Monday, March 22, 2010


“Can a lifetime represent a single motive?”

T.S. Eliot, 1941.

“Do you lead a saturated, overloaded, and fragmented life? Are you pulled around by the nose through appeals to need? Are you frustrated at yourself over the times the best in your life is diverted by the good? Do you long to know the overriding passion and purity of heart of willing one thing? Listen to Jesus of Nazareth; answer his call.”

~Os Guinness, The Call.

Simplicity is a buzzword. As the modern world clamours to survive in an incredibly noisy existential backdrop it wants simplicity but without the sacrifice. It wants its cake and to eat it too!

I believe what Os Guinness is alluding to here in his book, The Call, is there is a way to live life very simplistically—but it involves some, no—a lot of, different modus operandi. Answering God in the affirmative requires us to reject many of the world’s overtures to get messy in a world of detail, discretionary tasks, desired purchases (retail therapy!), phone calls, needless banter, telemarketers, profanity, blasphemy, cheating, indecision etc, ad nauseam. How much of this is necessary?

As we begin to unravel the mess our lives have become we become freer and more like the people God created us to be in the first place.

Do we march to the beat of a different drummer or not?

Have we entered into his vision for our lives? Surely we know something of our innate purpose. If we do not, then it beckons us to stop right where we are and commence a journey of repentance by digging deeply into it. We are hardly a person at all when we exist without purpose; certainly the daily purpose, but life purpose too. Following our purpose is not, however, an excuse or reason to work the fingers to the bone. Let’s not take the pendulum to the other extreme so quickly.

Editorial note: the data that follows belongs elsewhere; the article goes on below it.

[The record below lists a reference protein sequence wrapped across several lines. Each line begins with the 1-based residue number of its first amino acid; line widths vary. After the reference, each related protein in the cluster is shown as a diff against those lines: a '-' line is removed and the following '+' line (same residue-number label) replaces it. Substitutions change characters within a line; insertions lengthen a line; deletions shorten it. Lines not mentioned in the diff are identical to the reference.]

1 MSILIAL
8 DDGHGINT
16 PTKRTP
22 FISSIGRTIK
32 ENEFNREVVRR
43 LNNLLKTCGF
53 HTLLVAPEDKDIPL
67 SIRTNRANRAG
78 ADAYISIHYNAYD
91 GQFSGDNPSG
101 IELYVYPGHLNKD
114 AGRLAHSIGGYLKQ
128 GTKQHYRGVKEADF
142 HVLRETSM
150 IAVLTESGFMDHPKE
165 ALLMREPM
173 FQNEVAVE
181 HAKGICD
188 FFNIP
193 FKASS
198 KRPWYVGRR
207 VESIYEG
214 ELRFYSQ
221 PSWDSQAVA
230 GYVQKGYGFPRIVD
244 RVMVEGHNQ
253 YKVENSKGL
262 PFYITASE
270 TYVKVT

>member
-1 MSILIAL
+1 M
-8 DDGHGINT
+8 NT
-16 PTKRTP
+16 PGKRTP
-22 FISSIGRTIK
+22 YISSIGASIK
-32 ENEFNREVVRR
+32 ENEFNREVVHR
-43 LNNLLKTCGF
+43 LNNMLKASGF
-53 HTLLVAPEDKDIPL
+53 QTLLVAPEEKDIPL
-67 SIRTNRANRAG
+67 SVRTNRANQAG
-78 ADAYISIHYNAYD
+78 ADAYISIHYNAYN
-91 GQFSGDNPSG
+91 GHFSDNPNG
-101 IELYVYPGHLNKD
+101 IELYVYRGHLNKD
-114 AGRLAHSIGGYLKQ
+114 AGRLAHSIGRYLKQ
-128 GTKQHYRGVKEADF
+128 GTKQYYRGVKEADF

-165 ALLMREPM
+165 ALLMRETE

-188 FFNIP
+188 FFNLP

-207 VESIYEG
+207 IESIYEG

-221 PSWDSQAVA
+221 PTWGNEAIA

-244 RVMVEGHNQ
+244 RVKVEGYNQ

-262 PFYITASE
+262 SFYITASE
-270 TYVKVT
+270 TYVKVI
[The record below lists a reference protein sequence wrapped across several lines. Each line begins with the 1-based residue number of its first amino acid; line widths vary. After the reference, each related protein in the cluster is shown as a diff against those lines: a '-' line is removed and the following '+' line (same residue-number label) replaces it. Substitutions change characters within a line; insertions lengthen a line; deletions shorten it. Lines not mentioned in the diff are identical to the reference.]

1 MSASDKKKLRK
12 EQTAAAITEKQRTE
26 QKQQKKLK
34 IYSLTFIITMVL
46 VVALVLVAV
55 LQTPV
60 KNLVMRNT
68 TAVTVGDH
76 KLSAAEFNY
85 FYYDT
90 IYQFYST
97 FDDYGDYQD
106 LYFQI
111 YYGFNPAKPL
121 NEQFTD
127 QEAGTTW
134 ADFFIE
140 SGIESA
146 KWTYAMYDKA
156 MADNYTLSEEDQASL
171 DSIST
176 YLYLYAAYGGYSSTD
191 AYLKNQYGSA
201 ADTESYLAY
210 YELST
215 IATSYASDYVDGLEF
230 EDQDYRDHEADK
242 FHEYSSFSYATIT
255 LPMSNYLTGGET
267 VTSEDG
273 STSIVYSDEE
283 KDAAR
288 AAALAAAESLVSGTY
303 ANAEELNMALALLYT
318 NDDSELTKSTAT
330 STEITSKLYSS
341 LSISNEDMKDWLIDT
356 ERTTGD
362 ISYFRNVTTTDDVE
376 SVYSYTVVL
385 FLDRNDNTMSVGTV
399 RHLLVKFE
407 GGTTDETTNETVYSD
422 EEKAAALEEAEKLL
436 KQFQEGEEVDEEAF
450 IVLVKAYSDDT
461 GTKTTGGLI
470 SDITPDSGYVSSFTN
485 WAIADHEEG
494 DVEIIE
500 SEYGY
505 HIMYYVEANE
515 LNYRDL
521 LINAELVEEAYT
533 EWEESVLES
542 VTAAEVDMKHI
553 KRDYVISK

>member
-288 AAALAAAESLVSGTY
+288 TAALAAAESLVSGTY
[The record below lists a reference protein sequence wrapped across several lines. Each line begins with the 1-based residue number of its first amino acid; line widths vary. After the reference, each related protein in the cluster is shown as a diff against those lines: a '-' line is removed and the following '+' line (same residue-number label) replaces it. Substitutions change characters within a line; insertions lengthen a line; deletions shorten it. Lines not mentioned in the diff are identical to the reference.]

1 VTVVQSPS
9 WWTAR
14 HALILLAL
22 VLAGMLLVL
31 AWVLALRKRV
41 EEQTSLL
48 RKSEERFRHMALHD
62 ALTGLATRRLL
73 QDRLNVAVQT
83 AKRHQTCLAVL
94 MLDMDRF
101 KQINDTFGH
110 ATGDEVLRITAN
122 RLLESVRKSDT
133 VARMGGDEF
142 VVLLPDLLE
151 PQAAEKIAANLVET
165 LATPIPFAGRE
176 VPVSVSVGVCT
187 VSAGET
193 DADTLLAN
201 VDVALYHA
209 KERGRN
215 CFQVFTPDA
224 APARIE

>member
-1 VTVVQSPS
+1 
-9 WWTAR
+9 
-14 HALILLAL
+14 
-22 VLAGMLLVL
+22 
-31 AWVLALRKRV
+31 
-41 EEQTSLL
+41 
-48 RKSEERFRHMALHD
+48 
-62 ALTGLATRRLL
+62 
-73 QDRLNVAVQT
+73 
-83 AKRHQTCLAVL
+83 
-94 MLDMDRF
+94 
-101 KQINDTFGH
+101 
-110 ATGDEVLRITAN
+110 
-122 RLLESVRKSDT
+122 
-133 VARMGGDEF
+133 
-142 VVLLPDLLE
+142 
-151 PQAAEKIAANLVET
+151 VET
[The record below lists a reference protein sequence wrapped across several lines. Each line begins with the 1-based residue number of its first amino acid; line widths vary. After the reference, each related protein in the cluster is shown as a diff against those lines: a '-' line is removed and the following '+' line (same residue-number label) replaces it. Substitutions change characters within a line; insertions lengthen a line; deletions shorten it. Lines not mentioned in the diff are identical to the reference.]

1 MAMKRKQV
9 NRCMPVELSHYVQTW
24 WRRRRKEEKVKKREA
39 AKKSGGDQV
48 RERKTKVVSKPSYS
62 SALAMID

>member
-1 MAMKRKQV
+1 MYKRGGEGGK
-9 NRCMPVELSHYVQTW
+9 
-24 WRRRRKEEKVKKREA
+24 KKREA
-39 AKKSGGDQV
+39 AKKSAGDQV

Purpose focuses us; it inspires, motivates and drives us through the difficult times. It ignites us—we become on-fire, passionate for life—that ‘Jesus life,’ the abundant John 10:10 life.

And the focused life actually simplifies things without making them necessarily easier. (Ease is not what we’re about.) But at least we’re more ‘on song’ for God.

Where there is too much choice, and in Guinness’s words, too much “pluralisation” in society (and this is our world), there is a trap laid down squarely at the feet of the vast populace and every individual who doesn’t see the trap. We hence fall for a world of peripheral-at-best life which doesn’t rate. And the bizarre thing is—we know it! The very things that frustrate and fragment and overload us tell us where we’re going wrong, besides the times when the unimportant crowds-in the important and a drastic dilution of passion and purpose occurs.

There is only so much “good” we should individually be doing.

Twenty-first Century life has a lot to answer for, but the series of disciplines hasn’t changed. The simple and focused life is no easier or harder now than it ever was.

It’s up to us.

© 2010 S. J. Wickham.

Reference: Os Guinness, The Call – Finding and Fulfilling the Central Purpose of Your Life (Nashville, Tennessee: W Publishing Group/Thomas Nelson, 1998, 2003), pp. 162-71. This book is a must-read for Christian discipleship and direction. I try and read it each year.

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